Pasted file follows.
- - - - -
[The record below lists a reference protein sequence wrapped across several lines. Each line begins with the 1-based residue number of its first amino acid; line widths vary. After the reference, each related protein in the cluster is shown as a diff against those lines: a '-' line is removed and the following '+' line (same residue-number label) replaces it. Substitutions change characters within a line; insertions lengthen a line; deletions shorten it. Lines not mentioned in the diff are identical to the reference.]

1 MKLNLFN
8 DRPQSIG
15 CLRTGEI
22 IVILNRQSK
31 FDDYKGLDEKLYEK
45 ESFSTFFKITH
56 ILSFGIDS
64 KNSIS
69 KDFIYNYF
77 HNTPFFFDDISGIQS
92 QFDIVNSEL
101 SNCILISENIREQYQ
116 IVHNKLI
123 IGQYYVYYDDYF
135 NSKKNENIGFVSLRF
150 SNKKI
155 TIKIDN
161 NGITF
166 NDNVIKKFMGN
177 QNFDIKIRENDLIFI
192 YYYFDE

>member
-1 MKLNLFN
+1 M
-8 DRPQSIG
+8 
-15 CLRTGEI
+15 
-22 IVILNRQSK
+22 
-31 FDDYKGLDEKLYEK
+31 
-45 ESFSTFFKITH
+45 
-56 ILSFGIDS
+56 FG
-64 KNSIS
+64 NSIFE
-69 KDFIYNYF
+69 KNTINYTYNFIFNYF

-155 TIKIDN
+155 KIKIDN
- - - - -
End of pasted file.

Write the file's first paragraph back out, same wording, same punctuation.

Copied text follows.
[The record below lists a reference protein sequence wrapped across several lines. Each line begins with the 1-based residue number of its first amino acid; line widths vary. After the reference, each related protein in the cluster is shown as a diff against those lines: a '-' line is removed and the following '+' line (same residue-number label) replaces it. Substitutions change characters within a line; insertions lengthen a line; deletions shorten it. Lines not mentioned in the diff are identical to the reference.]